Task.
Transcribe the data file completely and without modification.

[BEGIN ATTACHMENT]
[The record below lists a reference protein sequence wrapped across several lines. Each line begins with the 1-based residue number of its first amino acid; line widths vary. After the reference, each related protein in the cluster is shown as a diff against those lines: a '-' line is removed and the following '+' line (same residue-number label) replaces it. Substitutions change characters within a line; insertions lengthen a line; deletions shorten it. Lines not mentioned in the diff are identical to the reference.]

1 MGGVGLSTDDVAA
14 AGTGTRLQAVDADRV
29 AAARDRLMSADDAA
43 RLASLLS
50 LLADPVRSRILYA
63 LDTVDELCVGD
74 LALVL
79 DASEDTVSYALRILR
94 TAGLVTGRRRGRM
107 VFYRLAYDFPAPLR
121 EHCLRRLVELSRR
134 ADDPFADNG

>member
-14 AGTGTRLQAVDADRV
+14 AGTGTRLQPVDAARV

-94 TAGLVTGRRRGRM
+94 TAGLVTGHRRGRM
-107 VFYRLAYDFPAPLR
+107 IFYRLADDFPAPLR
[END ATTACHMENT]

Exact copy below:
[The record below lists a reference protein sequence wrapped across several lines. Each line begins with the 1-based residue number of its first amino acid; line widths vary. After the reference, each related protein in the cluster is shown as a diff against those lines: a '-' line is removed and the following '+' line (same residue-number label) replaces it. Substitutions change characters within a line; insertions lengthen a line; deletions shorten it. Lines not mentioned in the diff are identical to the reference.]

1 MGGVGLSTDDVAA
14 AGTGTRLQAVDADRV
29 AAARDRLMSADDAA
43 RLASLLS
50 LLADPVRSRILYA
63 LDTVDELCVGD
74 LALVL
79 DASEDTVSYALRILR
94 TAGLVTGRRRGRM
107 VFYRLAYDFPAPLR
121 EHCLRRLVELSRR
134 ADDPFADNG

>member
-14 AGTGTRLQAVDADRV
+14 AGTGTRLQPVDAARV

-94 TAGLVTGRRRGRM
+94 TAGLVTGHRRGRM
-107 VFYRLAYDFPAPLR
+107 IFYRLADDFPAPLR